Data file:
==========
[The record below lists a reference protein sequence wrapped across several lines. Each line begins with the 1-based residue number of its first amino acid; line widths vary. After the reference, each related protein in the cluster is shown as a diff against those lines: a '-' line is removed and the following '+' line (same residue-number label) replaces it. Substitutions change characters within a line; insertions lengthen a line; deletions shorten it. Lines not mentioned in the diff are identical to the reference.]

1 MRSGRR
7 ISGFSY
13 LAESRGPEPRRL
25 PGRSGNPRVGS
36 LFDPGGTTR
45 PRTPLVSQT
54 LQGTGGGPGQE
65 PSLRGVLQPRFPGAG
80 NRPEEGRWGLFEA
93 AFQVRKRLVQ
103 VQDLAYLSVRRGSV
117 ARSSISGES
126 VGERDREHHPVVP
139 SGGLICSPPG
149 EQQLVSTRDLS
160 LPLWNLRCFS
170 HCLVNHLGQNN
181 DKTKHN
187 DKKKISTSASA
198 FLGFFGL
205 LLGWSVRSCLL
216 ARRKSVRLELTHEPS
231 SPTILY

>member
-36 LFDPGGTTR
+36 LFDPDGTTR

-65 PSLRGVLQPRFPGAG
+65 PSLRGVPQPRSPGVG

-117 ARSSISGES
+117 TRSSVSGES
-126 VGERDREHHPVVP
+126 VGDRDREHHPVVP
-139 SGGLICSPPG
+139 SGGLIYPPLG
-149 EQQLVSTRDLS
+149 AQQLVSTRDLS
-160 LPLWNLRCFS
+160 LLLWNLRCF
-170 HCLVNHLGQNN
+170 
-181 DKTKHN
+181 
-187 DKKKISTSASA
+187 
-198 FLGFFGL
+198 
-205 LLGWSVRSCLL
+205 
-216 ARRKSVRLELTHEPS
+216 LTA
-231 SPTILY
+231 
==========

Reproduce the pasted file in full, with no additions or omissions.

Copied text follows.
[The record below lists a reference protein sequence wrapped across several lines. Each line begins with the 1-based residue number of its first amino acid; line widths vary. After the reference, each related protein in the cluster is shown as a diff against those lines: a '-' line is removed and the following '+' line (same residue-number label) replaces it. Substitutions change characters within a line; insertions lengthen a line; deletions shorten it. Lines not mentioned in the diff are identical to the reference.]

1 MRSGRR
7 ISGFSY
13 LAESRGPEPRRL
25 PGRSGNPRVGS
36 LFDPGGTTR
45 PRTPLVSQT
54 LQGTGGGPGQE
65 PSLRGVLQPRFPGAG
80 NRPEEGRWGLFEA
93 AFQVRKRLVQ
103 VQDLAYLSVRRGSV
117 ARSSISGES
126 VGERDREHHPVVP
139 SGGLICSPPG
149 EQQLVSTRDLS
160 LPLWNLRCFS
170 HCLVNHLGQNN
181 DKTKHN
187 DKKKISTSASA
198 FLGFFGL
205 LLGWSVRSCLL
216 ARRKSVRLELTHEPS
231 SPTILY

>member
-36 LFDPGGTTR
+36 LFDPDGTTR

-65 PSLRGVLQPRFPGAG
+65 PSLRGVPQPRSPGVG

-117 ARSSISGES
+117 TRSSVSGES
-126 VGERDREHHPVVP
+126 VGDRDREHHPVVP
-139 SGGLICSPPG
+139 SGGLIYPPLG
-149 EQQLVSTRDLS
+149 AQQLVSTRDLS
-160 LPLWNLRCFS
+160 LLLWNLRCF
-170 HCLVNHLGQNN
+170 
-181 DKTKHN
+181 
-187 DKKKISTSASA
+187 
-198 FLGFFGL
+198 
-205 LLGWSVRSCLL
+205 
-216 ARRKSVRLELTHEPS
+216 LTA
-231 SPTILY
+231 